Monday, December 2, 2013

Owls, books, and research - oh my!

It's December, and that means it's time for students in all grade levels to prepare for the upcoming research project. But I'm adding a new twist to the introduction to the research process this year that will hopefully make the experience more enjoyable and meaningful for the students. 
My preferred research method is the Big6 by Michael Eisenberg and Bob Berkowitz. I've used this method many times over the past few years, and I think it's great. I like the way Eisenberg and Berkowitz have broken down the process into six simple steps. Following the steps makes the research process much less daunting for students. For the younger ones in grades Kindergarten through 5, I use the Super3 method, which is a simplified version of Big6 and was also created by Eisenberg and Berkowitz. 

As I said before, I'm putting a new twist into research lessons this year. I've seen quite a few librarians are covering owls this time of year, and who can blame them. Owls are mysterious, magical creatures. They seem to have the entire world to themselves while we sleep. So I decided to incorporate owls into my research methods unit. 

While we are working on Big6 and Super3, I'll also encourage students to apply many of the skills we have covered in the past few months. For example, last month we read The Scarecrow's Dance by Jane Yolen. That was an easy tie into Owl Moon, also by Yolen (I can't get enough of Jane Yolen's books!). When I told students we would read another book by the same author, their faces lit up, and a couple students pointed out that I had made a text-to-text connection. 

While I read the book to students, I pause every now and then to have them make inferences such as "What do you think the author means when she says they are going 'owling'?" or review vocabulary terms like talons and nocturnal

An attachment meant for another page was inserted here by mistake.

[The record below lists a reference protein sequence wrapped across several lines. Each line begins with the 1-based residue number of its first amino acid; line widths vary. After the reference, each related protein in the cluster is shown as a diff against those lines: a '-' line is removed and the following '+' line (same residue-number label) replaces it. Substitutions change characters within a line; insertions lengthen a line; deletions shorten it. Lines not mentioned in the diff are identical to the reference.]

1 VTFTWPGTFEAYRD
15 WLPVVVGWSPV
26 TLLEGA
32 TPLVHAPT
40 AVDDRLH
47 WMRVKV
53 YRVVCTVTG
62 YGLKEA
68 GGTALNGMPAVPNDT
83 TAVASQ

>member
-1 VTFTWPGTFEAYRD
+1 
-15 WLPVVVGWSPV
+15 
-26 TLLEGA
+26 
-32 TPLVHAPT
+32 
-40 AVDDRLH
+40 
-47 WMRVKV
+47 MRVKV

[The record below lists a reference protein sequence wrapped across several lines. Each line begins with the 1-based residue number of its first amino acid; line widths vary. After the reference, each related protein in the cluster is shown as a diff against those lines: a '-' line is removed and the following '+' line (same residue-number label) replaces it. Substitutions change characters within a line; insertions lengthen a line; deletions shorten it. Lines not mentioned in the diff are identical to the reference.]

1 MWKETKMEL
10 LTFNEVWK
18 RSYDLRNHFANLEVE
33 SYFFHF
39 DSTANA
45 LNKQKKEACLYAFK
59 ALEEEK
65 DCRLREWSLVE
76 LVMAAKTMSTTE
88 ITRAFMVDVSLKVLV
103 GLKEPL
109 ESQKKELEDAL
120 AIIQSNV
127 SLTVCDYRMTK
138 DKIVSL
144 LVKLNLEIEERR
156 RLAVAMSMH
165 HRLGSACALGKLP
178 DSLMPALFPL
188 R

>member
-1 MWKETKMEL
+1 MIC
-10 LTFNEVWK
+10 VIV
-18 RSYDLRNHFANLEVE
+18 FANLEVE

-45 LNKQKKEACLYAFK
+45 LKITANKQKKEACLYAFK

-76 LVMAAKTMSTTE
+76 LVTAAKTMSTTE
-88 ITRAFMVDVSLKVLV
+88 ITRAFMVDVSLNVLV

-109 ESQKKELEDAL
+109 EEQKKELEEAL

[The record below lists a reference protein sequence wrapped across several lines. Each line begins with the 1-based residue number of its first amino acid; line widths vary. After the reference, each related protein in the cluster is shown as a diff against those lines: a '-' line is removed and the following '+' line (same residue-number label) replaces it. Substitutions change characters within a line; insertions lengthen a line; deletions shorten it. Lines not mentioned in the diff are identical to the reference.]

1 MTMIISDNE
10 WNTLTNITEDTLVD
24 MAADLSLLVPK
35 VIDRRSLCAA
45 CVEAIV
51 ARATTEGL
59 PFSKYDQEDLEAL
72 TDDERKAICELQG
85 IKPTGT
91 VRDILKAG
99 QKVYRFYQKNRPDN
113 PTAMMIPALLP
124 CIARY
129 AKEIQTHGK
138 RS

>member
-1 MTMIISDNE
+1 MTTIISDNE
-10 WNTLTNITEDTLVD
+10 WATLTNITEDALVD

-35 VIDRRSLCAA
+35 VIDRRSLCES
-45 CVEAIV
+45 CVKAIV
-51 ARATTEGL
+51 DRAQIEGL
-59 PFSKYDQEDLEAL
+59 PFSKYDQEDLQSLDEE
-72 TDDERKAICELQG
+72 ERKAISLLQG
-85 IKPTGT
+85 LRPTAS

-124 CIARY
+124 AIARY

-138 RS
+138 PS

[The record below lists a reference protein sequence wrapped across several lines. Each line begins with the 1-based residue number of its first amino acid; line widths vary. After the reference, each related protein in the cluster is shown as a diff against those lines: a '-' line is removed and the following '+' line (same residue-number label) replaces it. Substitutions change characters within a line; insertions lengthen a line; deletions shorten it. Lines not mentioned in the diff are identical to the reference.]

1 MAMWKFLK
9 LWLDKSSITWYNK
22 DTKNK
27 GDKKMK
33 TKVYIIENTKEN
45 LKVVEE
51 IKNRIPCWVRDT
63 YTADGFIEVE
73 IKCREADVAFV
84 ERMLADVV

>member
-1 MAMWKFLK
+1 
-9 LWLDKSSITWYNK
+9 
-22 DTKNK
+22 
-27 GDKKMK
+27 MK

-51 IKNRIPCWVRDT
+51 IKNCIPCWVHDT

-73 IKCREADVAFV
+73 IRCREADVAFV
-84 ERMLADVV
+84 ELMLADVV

Just like last month with The Scarecrow's Dance, students clapped when the reading was over. Success!

I don't limit myself to just print books however. Discovery Education has a video about the book, which I play for students after reading the book aloud myself. I like using the video because the narrator doesn't hoot. I let the students add their own hoots so they can be a part of this second reading. It's a lot of fun for all of us. 

Back to the research aspect - the way I'm tying this into Big6 and Super3 is: first, I'm going to review the methods' steps and discuss information sources in both print and electronic resources. Then they will go on a fact-finding mission in which they will access online or print resources to learn three new things about owls. This give them the chance to use WorldBook Online or EBSCO's Searchasaurus database. 

For the younger students (pre-Kindergarten through 1st Grade), we also read Quick, Quiet, and Feathered by Moira Butterfield. This book is great for introducing new vocabulary words, like talon and nocturnal, as well as learning about the owl's diet. A Book of Sleep  by Il Sung Na is also a favorite for sharing the sleeping habits of owls. 

Students will use the information they found to complete a mini-report and share with the class. I would love to use some sort of technology for their final product, like creating a presentation using Aurasma, Educreations or Facetalk. But it all really depends on time (December is a very busy month, as I'm sure you already know). 

This isn't meant to be an exhaustive project - it's just supposed to get students into the habit of being more independent. Too often they rely on me as an information source, and I'm trying to help them be more confident about their own research skills and ability to evaluate information sources. 

I think this is going to be a very engaging way for them to practice their research skills. Let's hope they agree! 

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